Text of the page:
May 15, 2019
In the wake of the deadly mass shooting at two mosques in Christchurch, New Zealand, the country’s Prime Minister is leading an effort to stamp out extremism online.
The “Christchurch Call” asks for “collective, voluntary commitments from Governments and online service providers intended to address the issue of terrorist and violent extremist content online and to prevent the abuse of the internet as occurred in and after the Christchurch attacks.”
The non-binding doctrine has been signed by 18 countries, including France and Canada, and by five tech companies, including Facebook, Twitter, Google, Amazon, and Microsoft.
The Trump administration, however, declined to sign the Christchurch Call. In a statement, the White House said that while it stands “with the international community in condemning terrorist and violent extremist content online,” and supports the call’s goals, it wouldn’t sign the doctrine over free speech concerns.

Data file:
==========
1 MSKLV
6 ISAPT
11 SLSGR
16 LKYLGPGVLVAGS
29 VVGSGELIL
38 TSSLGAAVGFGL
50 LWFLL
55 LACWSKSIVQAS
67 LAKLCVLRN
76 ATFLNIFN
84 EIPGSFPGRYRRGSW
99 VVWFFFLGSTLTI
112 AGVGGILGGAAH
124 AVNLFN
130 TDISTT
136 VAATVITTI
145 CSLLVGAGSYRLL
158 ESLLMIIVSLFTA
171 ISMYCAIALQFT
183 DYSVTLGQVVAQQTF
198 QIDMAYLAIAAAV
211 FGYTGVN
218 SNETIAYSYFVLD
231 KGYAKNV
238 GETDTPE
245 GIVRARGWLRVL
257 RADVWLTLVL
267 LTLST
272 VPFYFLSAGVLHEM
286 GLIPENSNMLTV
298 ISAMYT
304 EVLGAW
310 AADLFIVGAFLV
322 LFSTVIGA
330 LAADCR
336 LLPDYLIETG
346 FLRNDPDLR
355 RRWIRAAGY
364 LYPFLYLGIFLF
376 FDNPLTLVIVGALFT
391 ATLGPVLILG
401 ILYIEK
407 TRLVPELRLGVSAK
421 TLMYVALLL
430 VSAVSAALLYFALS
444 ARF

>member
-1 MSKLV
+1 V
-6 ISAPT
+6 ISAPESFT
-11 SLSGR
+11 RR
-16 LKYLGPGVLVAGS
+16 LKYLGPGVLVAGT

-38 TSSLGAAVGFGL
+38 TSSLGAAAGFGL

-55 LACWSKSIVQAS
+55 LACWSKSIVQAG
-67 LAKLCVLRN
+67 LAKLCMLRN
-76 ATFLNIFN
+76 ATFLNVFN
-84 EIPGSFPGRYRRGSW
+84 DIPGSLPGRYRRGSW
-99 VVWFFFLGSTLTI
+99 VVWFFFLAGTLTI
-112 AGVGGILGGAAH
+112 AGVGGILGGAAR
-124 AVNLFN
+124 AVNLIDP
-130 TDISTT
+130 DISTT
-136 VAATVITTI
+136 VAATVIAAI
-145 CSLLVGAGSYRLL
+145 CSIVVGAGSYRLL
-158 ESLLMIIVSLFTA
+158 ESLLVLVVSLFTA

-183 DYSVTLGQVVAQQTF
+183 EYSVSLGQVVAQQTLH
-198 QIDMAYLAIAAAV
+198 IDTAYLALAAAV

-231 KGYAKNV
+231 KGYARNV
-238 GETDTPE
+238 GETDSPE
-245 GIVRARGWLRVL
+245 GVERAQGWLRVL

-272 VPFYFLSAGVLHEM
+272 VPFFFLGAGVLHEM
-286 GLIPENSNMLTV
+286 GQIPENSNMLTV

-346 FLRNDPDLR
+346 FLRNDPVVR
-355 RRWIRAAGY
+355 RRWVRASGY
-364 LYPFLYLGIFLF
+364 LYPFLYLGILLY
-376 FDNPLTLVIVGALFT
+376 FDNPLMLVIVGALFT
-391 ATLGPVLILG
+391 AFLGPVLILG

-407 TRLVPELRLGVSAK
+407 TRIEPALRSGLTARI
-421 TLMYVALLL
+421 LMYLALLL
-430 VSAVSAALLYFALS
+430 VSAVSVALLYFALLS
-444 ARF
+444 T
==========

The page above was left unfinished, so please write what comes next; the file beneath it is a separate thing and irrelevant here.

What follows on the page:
A number of legal scholars agreed with the administration’s decision. James Grimmelmann, a Cornell Tech law professor told The Washington Post that while he doesn’t give the Trump administration props for its handling of extremist content, it was probably the right call. “The government should not be in the business of ‘encouraging’ platforms to do more than they legally are required to — or than they could be required to under the First Amendment,” he said.
While the First Amendment protects individuals from government censorship, social media platforms like Twitter and Facebook are private companies and can censor users’ content. But in the wake of the Christchurch shooting, where the shooter live-streamed the attack on Facebook, and in Myanmar, where the platform was used to incite genocide against the Muslim minority Rohingya, critics are calling on governments around the globe, including the U.S., to regulate social media sites in order to stop bad actors from weaponizing social media.